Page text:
4. This friend did some dumb stuff, but ultimately, she knew enough to reach out for help. Regardless of all the tools and settings and precautions we take, the most important one is teaching your kids the following important online safety tips.

Online Safety Tips

For more details about the stats in this email visit:  www.internetsafety101.org/Pornographystatistics.htm

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Facebook Family Contract

In our home we have an informal agreement with our daughters when it comes to Facebook. It goes something like this:

  1. Minimum 13 years old
  2. We always have the password
  3. No geo-tagging or checking-in to locations
  4. No public posts
  5. We reserve the right to veto friends
  6. We promise not to embarrass you too bad (because you MUST friend us)

I recently ran across one family’s formal written Facebook contract.  If your family does not yet have a Facebook agreement of some sort in place, you should check it out.  It’s pretty detailed and provides a great starting point for any family figuring out how to handle teens and Facebook.  It includes:

  • General ground rules for parents and kids
  • Non-negotiable rules for kids
  • Commitment by parents
  • Access and curfew

Click here to download a PDF copy for your own family to consider.

 

What rules does your family have in place for Facebook?

 

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Who Sees What on Facebook?


Figuring out who sees what on Facebook is an ever-changing art form. Facebook’s platform seems to always be changing, and keeping up can be a very tough task for most kids, let alone their parents. But understanding the innuendoes of Facebook’s privacy settings can help you ensure your teen’s photos, comments, etc are not accidentally being broadcast beyond their defined network of friends.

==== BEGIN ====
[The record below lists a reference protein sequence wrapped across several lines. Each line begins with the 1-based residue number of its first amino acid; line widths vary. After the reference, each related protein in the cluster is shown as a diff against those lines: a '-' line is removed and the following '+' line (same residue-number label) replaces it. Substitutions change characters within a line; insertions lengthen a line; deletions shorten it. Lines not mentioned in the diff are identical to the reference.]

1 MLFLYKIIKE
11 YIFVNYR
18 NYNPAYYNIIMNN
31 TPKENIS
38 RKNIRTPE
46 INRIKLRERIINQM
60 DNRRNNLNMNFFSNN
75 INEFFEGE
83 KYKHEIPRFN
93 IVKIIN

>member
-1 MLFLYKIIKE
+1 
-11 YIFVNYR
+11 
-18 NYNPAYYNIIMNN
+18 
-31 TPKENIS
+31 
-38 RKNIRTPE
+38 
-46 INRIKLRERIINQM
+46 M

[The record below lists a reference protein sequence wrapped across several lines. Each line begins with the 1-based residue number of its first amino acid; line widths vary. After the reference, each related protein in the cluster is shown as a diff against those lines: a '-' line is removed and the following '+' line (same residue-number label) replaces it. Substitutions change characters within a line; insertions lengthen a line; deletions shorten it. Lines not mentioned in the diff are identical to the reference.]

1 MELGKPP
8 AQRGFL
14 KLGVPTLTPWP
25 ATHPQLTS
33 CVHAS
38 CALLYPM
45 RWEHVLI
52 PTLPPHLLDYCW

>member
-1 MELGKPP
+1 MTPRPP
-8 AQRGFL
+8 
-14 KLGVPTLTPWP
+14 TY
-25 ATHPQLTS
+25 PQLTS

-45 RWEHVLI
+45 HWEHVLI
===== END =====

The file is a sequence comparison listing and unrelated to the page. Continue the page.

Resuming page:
To help illustrate, let me share a quick story of a colleague. This co-worker, with whom I am friends on Facebook, was enjoying a fun vacation in the Bahamas with his two tween daughters. They were taking photos of the trip, including shots of his girls in their swimwear. His girls posted the photos on Facebook and tagged their dad in several of them.  Since his girls’ Facebook photo privacy settings were marked as “Friends of Friends”, every time they tagged their dad, all of his friends were seeing the photos of him and his daughters in their news feeds. When I asked him about his trip, he was surprised that I (and all his co-workers) were seeing these photos. It was definitely not his intention, nor his daughters, that everyone at Dad’s work would see his vacation pool photos in their Facebook news feeds.

 

The key to understanding Facebook’s privacy settings is paying attention to the tiny icons displayed next to the date/time stamp on every post. There are 4 specific icons to look for.  Here are what each of them mean:

[Globe] Public (or Everyone)
Anybody, regardless if they are your friend or not, can see these posts.

[Silhouette of 3 Heads] Friends of Friends
All your Facebook friends and ALL OF THEIR FRIENDS can see these posts. Keep in mind, that many of your friends may have hundreds or even thousands of Facebook friends. Friends from work, school, fraternities, etc. Grandma may prefer this setting as this will let all her friends see the cute photos of her grandkids, but beware that selecting this option is not that much different from selecting “Public”.

[Silhouette of 2 Heads] Friends
Only your Facebook friends can see these posts. If someone shares a post you’ve set as “Friends”, only their friends who are also your Facebook friends will see the contents of this post.